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Mirrors
Virtually all mirrors for interior use are manufactured by the conveyor, wet deposition method. Annealed or fully tempered glass is thoroughly cleaned by the application of cleaners and passing contact with oscillating scrub brush units. After the glass is cleaned and rinsed, the surface of the glass is sensitized with a diluted solution of tin chloride. This surface treatment allows for the deposition of silver. Silver nitrate is sprayed onto the sensitized surface of the glass along with other chemical configurations. The final outcome is the formation of a uniform silver layer on the glass.

Once the silver layer is formed on the glass, methods to protect the silver layer from oxidation are employed. A layer of copper is then deposited directly onto the silver. Copper can be applied in two ways: chemically or galvanically. Recent technological advances have lead to the development of copper free protective films, which also prevent silver oxidation.

Once the metal layers are attached to the glass, they are covered by a protective mirror backing paint. The mirror backing paint protects the metal layers from corrosion and from mechanical scratching. The paint can be applied either by passing the glass through a curtain of paint or by passing glass in contact with a roller paint coater. There are many mirror backing paint products available from a number of suppliers. They offer paint systems that are applied as a single coat or double coat. Both coating systems are effective.

Tinted mirrors are produced using the methods described above. The silver coating is applied to one of the various tinted glass substrates available on the market. Tinted mirrors are generally used in decorative applications where color and diminished light reflection are desirable.

Quality requirements for silvered annealed monolithic clear and tinted flat glass mirrors are provided in the ASTM document C 1503 Standard Specification for Silvered Flat Glass Mirror.

Tempered mirrors are manufactured using fully tempered glass as the substrate. There are optical characteristics inherent in tempered mirrors, including roll distortion and the lack of a quality surface for silvering.
Laminated mirrors are manufactured by combining clear glass, either annealed, heat-strengthened or fully tempered, and mirrored glass.

Safety backed mirrors are known as Organically Coated Mirrors in the CPSC 16 CFR 1201 and ANSI Z97.1 standards. These are manufactured by applying a sheet of adhesive backed polyethylene material to the back of annealed mirrors. The backing material does not prevent breakage of mirrors, but lessens the potential of injury on impact by retaining the fragments.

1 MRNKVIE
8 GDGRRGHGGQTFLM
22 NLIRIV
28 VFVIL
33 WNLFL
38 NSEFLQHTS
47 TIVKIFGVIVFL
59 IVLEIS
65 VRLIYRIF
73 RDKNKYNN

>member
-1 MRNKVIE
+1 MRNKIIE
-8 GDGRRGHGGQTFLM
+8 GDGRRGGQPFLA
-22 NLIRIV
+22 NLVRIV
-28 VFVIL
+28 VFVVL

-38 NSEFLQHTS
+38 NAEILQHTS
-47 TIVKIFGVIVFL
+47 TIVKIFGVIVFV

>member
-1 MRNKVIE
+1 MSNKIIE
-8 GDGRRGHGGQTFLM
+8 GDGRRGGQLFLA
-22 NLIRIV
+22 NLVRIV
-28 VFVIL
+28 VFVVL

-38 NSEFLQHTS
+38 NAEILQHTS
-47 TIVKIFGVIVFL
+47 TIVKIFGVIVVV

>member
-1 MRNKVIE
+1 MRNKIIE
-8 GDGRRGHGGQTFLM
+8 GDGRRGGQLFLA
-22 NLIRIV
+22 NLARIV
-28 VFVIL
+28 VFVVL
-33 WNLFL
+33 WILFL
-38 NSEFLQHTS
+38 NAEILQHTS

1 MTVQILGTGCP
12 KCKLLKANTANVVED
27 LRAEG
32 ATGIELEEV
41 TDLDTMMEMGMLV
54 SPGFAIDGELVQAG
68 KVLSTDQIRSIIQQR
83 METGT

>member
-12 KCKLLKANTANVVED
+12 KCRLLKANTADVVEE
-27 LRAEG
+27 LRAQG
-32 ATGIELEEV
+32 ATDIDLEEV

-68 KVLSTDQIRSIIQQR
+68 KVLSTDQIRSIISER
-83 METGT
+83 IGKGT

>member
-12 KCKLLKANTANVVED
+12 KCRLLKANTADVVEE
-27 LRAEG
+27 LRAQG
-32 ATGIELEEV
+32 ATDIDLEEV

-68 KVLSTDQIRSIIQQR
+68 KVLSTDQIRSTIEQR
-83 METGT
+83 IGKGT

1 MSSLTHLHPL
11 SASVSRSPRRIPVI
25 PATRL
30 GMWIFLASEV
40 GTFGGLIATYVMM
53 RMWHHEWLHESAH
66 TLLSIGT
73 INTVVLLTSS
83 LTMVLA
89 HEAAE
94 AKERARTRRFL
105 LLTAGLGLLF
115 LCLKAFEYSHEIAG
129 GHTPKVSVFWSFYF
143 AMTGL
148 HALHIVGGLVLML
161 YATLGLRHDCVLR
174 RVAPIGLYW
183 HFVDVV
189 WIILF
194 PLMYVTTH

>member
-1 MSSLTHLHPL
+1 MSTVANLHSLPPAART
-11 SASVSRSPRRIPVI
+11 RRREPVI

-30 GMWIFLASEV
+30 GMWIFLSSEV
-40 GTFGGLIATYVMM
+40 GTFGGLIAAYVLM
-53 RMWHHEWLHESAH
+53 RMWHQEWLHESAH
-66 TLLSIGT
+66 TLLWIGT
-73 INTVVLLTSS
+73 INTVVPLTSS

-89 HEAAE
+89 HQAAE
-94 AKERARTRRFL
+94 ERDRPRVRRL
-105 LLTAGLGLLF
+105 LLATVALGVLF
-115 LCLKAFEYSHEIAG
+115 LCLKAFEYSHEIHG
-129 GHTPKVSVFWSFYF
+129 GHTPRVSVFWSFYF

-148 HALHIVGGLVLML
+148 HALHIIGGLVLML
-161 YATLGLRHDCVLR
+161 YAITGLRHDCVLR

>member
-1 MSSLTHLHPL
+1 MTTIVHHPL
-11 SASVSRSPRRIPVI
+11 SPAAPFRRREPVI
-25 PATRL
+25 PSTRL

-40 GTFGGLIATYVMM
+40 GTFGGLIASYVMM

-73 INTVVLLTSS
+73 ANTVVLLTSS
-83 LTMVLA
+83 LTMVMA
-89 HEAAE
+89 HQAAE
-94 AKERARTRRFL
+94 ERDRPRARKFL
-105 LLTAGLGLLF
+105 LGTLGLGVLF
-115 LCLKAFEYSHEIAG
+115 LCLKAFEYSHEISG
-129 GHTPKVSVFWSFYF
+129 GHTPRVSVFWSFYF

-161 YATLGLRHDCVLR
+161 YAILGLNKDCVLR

Non-Silvered Mirrors
There are two types of non-silvered mirrors: pyrolytic mirrors and transparent/two-way mirrors.

Pyrolytic mirrors are highly reflective coated glass products with performance characteristics approaching that of silvered mirrors. This product is promoted for use in shower doors and other areas where moisture can affect the substrate of silvered mirrors.

Transparent/two-way mirrors are composed of reflective glass products, and as such are not silver mirrors. Transparent mirrors are manufactured by both the pyrolytic deposition and vacuum deposition coating processes. Heavy density coatings are offered on clear and gray tinted glass.

Transparent or two-way mirrors are designed to permit vision through one direction while giving the appearance of a standard mirror from the opposite side. Their major application is to permit undetected observation for study or surveillance in interior conditions such as learning centers in schools and universities, medical and psychiatric clinics, and security stations in casinos or high-traffic retail stores.

The transparent mirrors work by reducing the visible light transmittance through the glass. To ensure proper performance the room lighting design and surrounding conditions must be carefully planned and executed. The glass surface in the subject room must appear to be standard mirror. In order to achieve this condition, the coated surface should be toward the subject room and the lighting ratios tightly controlled. For applications utilizing clear glass, manufacturers recommend a lighting ratio of 10:1 subjectís side to observerís side. If the lighting ratio drops to approximately 5:1, the subject may detect movement or silhouettes through the mirror. If 10:1 lighting ratios cannot be maintained, a gray transparent mirror should be specified. Lighting ratios of 5:1 can be successfully used for gray transparent mirror products.

Design considerations call for bright contrasting colors in the subject room and dark, non-contrasting colors in the observer room. Light color surfaces or objects may be noticeable to the subject. The design of the observation room should also prevent sudden light ratio changes. Special care must be taken if transparent mirrors are used on more than one wall.

The above information is from the GANA Glazing Manual, 2004 Edition - the most frequently referenced resource in the architectural glass and glazing industry. The Glazing Manual is an excellent addition to any technical library. Go here to order a copy of the manual or CD-ROM. For further information on this and other GANA reference documents visit the PUBLICATIONS section of the GANA website.

 

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Last modified: 11/09/08